Giving testimony at your social security disability hearing, or any court proceeding, can be intimidating and scary. However, the process is not meant to deter you or intimidate you. Rather, the hearing is your opportunity to discuss your case with the judge and your attorney. It is meant to be a conversation, not an adversarial battle.
Your testimony should basically be a dialogue about what is going on in your day-to-day life. You want to tell the judge how your medical injury/condition is affecting your ability to perform work and your life at home. The entirety of your testimony should only take about 30 minutes, depending on how complex your case is. And always keep in mind that you want to be a good, non-confrontational witness for the judge. Though nothing can replace an attorney’s guidance in your social security disability case, here a few tips to remember before hearing.
Be As Descriptive As Possible
Aside from being asked simple yes and no clarification questions, avoid using one word answers. This is your opportunity to tell the judge what is really going on with you and your life. You do not want to waste your day in court. Be specific, and paint a detailed picture for the judge. When possible, quantify your answers with numbers. For example, when explaining how long it takes you to perform a specific task, tell the judge “it takes me 3 hours to perform the task,” not “it takes me a long while.”
Avoid Comparisons (To Others)
One of the biggest mistakes social security disability applicants make is that they compare themselves to other people. The truth is, the judge does not care about Joe or Cindy and what you can do compared to them. The judge is concerned with you and the unique facts and circumstances of your case, and these are the only considerations the judge may take into account when deciding your case. In fact, comparing yourself to others will only annoy the judge and waste everyone’s time.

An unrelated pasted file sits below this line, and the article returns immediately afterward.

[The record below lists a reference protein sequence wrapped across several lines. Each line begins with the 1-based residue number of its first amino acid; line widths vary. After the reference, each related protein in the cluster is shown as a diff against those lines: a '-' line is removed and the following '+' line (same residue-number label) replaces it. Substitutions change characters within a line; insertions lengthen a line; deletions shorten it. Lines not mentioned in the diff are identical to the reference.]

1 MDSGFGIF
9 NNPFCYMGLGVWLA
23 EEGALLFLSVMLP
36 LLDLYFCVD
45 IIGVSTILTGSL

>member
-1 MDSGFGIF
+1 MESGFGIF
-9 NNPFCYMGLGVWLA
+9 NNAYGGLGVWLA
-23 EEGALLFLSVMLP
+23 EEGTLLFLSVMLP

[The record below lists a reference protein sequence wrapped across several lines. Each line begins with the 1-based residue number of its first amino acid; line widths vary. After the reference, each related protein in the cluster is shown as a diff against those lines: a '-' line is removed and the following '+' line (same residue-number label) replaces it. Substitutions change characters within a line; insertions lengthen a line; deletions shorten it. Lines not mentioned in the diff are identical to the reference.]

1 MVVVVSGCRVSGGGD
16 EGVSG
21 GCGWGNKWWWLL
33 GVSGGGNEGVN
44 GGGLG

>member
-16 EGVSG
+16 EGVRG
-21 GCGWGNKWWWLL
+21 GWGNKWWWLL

ALWAYS Be Truthful
Probably the worst thing you can do to hurt your case is lie to the judge. This includes complete fabrications and exaggerations. If you begin lying to the judge, you may as well stop talking altogether because you will lose credibility and the judge will not believe anything you say. You should also avoid acting or faking the extent of your physical injuries. Judges can see right through this behavior and you will appear dishonest. If you do not know the answer to a question, simply say you do not know. And if you do not understand a question, politely ask for clarification.
Other things to remember before attending your social security disability hearing include arriving approximately 20 minutes early. It is always better to be early than late. And always dress appropriately for court. Opt for slacks/skirts, collared shirts/blouses over jeans and a tee shirt.
If you are a social security applicant preparing for a hearing or are considering filing for social security disability benefits, you need a knowledgeable social security disability attorney to assist you in filing your paper work and preparing you for your hearing. At Murphy & Garner, LLC we have experience preparing and representing clients in social security disability cases.